So of these three relatively new sites, which is the best online destination for Boston sports fans?
As when comparing most things, each outlet has their strengths. We’ll look at each by team, and then by multimedia capabilities.
WEEI.com has the combo of Rob Bradford and Alex Speier covering the Red Sox. ESPNBoston has Gordon Edes and Joe McDonald on the beat. CSNNE.com uses Sean McAdam and Joe Haggerty over at Fenway.
As the Red Sox are the number one game in town, fittingly this is the deepest area of talent for the three sites. Each site is establishing their own style of Red Sox coverage. WEEI.com tends to come up with longer, analytical pieces, especially when Speier is writing. ESPNBoston seems to focus more on the “people” and their stories. Recently, they’ve been mixing in Boston-slanted stories from Jeremy Lundblad from ESPN Stats & Information to give them some of that new-age statistical analysis which is becoming more popular. CSNNE.com puts out more of a traditional newspaper-type coverage, with a game story, side story and notebook. They also mix in quite a few video posts from their TV side.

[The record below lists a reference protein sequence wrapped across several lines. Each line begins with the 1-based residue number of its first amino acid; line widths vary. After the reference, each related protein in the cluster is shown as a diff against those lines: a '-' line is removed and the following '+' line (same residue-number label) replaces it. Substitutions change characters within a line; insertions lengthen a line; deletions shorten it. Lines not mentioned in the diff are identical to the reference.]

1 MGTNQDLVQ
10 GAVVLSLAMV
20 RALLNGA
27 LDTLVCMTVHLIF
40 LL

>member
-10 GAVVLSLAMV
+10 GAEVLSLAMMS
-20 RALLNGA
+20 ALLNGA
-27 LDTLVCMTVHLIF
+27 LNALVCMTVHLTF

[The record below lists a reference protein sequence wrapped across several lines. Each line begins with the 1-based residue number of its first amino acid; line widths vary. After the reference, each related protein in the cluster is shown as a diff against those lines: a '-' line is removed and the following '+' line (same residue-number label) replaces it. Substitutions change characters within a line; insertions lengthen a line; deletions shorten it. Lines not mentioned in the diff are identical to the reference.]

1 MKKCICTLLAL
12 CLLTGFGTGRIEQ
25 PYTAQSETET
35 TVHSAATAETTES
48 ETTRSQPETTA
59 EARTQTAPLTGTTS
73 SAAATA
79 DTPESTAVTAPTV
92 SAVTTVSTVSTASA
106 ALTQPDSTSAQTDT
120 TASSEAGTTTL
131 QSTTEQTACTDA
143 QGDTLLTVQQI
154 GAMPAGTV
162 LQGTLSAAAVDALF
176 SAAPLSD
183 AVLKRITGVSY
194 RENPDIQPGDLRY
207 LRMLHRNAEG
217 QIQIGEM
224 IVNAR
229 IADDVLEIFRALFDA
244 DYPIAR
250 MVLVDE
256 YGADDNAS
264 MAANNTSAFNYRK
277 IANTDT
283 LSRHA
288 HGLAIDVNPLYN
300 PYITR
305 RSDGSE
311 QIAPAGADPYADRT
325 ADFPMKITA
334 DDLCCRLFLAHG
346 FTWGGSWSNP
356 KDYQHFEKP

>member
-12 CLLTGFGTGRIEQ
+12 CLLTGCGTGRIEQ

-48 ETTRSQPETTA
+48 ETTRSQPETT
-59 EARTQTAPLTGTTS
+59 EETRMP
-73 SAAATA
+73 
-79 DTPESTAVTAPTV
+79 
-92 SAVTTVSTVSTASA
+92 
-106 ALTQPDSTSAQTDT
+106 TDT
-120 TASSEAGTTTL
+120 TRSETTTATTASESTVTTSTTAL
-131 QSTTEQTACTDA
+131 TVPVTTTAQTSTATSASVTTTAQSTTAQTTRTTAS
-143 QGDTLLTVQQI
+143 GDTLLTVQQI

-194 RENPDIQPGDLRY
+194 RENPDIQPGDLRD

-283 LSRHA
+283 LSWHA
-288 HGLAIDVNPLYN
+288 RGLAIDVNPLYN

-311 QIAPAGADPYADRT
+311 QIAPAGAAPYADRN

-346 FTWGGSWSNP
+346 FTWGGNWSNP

Which one is better? I personally enjoy what Speier and WEEI have been doing. It’s a little outside of what everyone else is doing, and more in-depth. Being on-line, they’re not limited in their word count and space that they can devote to a particular story, and they take full advantage of that.
What I like about ALL these sites is that they typically stay away from the Red Sox soap-opera storylines so popular among their newspaper competitors.